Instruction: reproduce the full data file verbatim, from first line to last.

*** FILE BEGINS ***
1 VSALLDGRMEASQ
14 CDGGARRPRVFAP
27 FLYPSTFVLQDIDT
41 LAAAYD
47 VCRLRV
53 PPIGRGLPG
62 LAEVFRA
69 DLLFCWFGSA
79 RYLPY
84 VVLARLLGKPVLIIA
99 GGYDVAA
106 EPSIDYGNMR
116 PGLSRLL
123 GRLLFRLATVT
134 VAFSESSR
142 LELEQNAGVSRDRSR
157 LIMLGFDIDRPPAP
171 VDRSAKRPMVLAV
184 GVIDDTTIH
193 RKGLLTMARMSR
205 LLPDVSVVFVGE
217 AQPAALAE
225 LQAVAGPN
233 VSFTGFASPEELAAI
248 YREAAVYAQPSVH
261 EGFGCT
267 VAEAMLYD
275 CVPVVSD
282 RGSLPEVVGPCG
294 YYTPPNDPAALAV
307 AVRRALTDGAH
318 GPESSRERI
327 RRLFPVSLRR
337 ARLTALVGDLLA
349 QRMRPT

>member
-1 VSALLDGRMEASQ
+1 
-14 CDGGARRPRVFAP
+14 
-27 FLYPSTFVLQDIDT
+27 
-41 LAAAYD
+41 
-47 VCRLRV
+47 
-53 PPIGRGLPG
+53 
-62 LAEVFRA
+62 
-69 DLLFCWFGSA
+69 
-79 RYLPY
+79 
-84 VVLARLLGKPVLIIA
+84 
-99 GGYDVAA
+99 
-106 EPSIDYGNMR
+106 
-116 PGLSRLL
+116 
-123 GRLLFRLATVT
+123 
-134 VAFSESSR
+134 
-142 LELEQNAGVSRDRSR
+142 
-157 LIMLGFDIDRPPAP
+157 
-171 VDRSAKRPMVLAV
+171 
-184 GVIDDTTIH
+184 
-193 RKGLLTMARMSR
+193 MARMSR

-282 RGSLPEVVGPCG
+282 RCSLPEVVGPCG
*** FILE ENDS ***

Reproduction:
1 VSALLDGRMEASQ
14 CDGGARRPRVFAP
27 FLYPSTFVLQDIDT
41 LAAAYD
47 VCRLRV
53 PPIGRGLPG
62 LAEVFRA
69 DLLFCWFGSA
79 RYLPY
84 VVLARLLGKPVLIIA
99 GGYDVAA
106 EPSIDYGNMR
116 PGLSRLL
123 GRLLFRLATVT
134 VAFSESSR
142 LELEQNAGVSRDRSR
157 LIMLGFDIDRPPAP
171 VDRSAKRPMVLAV
184 GVIDDTTIH
193 RKGLLTMARMSR
205 LLPDVSVVFVGE
217 AQPAALAE
225 LQAVAGPN
233 VSFTGFASPEELAAI
248 YREAAVYAQPSVH
261 EGFGCT
267 VAEAMLYD
275 CVPVVSD
282 RGSLPEVVGPCG
294 YYTPPNDPAALAV
307 AVRRALTDGAH
318 GPESSRERI
327 RRLFPVSLRR
337 ARLTALVGDLLA
349 QRMRPT

>member
-1 VSALLDGRMEASQ
+1 
-14 CDGGARRPRVFAP
+14 
-27 FLYPSTFVLQDIDT
+27 
-41 LAAAYD
+41 
-47 VCRLRV
+47 
-53 PPIGRGLPG
+53 
-62 LAEVFRA
+62 
-69 DLLFCWFGSA
+69 
-79 RYLPY
+79 
-84 VVLARLLGKPVLIIA
+84 
-99 GGYDVAA
+99 
-106 EPSIDYGNMR
+106 
-116 PGLSRLL
+116 
-123 GRLLFRLATVT
+123 
-134 VAFSESSR
+134 
-142 LELEQNAGVSRDRSR
+142 
-157 LIMLGFDIDRPPAP
+157 
-171 VDRSAKRPMVLAV
+171 
-184 GVIDDTTIH
+184 
-193 RKGLLTMARMSR
+193 MARMSR

-282 RGSLPEVVGPCG
+282 RCSLPEVVGPCG